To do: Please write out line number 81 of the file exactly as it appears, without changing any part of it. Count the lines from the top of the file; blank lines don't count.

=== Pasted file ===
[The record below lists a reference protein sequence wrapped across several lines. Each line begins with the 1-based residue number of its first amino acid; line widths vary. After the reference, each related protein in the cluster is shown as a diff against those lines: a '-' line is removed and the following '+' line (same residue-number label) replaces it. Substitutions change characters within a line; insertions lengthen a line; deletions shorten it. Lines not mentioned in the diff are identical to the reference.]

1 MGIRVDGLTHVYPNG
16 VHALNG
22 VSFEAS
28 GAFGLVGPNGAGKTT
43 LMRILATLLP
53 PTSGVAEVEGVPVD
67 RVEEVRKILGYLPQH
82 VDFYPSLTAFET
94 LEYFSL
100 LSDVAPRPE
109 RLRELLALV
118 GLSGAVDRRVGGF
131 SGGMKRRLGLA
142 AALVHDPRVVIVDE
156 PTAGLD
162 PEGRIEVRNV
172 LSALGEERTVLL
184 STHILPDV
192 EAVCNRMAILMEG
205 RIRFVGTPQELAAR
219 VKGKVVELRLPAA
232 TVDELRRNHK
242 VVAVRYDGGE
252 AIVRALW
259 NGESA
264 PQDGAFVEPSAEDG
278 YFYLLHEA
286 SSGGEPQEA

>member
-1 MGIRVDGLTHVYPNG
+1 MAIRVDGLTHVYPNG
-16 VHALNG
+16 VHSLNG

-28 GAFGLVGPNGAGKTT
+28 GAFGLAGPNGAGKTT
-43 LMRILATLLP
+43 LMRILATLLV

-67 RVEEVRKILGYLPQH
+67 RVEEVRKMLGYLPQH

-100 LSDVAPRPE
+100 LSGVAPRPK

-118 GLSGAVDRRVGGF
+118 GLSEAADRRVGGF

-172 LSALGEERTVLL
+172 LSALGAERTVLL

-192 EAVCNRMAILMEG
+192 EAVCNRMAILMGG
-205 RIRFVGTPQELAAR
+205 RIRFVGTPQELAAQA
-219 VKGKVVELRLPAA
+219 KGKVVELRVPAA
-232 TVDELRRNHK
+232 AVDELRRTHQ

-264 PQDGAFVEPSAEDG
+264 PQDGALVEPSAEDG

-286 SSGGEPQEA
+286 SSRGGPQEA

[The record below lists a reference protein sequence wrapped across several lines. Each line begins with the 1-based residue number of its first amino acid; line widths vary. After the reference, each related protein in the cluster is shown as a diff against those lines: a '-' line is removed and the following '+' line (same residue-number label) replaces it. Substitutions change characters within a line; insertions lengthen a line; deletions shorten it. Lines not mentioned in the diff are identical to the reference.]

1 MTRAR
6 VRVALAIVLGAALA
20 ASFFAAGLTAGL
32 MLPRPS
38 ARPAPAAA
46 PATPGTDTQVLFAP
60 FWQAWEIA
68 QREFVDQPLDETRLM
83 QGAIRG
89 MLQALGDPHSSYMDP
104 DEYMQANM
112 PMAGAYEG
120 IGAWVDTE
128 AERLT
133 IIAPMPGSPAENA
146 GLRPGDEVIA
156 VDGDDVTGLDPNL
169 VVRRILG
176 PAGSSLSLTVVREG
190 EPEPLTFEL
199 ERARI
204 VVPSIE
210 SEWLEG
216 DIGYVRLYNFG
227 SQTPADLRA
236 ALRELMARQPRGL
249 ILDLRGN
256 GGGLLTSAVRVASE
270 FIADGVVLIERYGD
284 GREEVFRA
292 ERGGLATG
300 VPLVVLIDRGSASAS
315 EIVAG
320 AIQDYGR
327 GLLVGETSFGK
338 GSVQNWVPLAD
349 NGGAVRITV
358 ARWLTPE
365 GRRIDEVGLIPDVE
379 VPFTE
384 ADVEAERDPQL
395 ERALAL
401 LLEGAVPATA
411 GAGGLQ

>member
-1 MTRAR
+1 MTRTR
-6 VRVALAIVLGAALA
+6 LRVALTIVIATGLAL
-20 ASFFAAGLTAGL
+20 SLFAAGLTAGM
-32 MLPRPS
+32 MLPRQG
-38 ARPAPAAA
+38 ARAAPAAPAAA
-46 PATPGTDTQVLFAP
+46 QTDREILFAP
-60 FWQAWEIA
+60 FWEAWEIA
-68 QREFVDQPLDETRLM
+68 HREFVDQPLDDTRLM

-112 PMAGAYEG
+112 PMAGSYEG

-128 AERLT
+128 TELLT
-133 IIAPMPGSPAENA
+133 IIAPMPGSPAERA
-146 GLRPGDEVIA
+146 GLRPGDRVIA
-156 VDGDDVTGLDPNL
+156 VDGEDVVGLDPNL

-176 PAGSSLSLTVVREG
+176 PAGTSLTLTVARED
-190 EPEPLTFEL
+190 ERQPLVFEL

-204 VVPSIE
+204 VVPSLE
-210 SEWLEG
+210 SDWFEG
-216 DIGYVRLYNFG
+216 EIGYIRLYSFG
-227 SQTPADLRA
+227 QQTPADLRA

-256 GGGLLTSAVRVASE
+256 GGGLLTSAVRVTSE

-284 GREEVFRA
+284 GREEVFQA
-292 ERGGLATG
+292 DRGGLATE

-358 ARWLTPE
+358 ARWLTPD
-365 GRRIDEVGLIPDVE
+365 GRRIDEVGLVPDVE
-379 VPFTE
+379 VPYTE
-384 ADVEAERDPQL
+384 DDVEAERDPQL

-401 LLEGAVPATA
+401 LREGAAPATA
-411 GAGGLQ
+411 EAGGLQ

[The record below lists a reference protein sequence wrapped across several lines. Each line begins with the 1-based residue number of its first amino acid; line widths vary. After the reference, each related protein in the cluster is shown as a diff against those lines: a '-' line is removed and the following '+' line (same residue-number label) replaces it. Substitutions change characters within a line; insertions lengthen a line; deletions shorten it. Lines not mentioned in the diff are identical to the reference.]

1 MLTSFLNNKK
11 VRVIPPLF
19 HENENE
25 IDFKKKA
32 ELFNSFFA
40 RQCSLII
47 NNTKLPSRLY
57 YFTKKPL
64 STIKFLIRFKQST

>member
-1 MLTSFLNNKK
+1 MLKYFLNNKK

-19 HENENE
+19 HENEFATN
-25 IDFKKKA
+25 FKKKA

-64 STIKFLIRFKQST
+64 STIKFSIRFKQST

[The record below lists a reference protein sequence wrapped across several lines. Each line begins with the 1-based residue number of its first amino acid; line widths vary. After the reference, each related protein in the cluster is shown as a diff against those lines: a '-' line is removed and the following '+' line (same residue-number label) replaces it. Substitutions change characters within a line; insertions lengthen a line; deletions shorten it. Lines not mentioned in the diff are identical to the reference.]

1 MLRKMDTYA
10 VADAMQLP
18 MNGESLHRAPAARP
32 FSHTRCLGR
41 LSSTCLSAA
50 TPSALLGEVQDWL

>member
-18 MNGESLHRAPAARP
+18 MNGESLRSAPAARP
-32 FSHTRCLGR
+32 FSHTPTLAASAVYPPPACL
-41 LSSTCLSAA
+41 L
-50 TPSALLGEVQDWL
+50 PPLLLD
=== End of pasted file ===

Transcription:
204 VVPSIE